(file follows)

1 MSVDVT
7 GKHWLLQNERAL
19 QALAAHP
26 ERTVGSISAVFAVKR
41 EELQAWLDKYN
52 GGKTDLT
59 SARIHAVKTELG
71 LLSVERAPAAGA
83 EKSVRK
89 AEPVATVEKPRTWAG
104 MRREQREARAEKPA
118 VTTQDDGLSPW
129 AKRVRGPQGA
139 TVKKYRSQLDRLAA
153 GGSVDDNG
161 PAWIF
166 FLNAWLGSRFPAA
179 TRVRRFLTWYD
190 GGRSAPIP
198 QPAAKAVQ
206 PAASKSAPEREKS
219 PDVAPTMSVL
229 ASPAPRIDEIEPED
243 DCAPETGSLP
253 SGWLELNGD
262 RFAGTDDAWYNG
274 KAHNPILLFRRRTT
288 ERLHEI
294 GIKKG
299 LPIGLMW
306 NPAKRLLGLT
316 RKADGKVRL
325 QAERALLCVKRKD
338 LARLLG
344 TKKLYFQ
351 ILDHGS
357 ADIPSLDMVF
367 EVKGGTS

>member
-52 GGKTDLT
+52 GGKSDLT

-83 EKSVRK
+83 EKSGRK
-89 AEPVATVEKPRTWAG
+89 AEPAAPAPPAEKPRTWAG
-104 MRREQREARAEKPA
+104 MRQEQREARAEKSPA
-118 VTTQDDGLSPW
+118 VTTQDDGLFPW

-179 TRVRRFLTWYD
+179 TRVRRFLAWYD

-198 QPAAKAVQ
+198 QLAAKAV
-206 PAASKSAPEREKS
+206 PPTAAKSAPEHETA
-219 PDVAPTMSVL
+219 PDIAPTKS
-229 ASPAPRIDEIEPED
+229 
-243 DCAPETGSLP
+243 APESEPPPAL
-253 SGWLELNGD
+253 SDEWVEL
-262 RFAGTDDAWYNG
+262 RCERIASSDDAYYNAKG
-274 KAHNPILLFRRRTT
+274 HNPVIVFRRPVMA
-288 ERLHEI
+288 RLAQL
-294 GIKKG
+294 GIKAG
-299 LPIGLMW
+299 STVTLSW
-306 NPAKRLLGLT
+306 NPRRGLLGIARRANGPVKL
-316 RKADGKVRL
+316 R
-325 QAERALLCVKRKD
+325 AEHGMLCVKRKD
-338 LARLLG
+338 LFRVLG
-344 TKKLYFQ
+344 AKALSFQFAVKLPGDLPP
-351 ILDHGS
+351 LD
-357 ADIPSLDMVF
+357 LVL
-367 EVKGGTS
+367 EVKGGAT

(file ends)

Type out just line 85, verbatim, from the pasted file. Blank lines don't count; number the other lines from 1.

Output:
+351 LD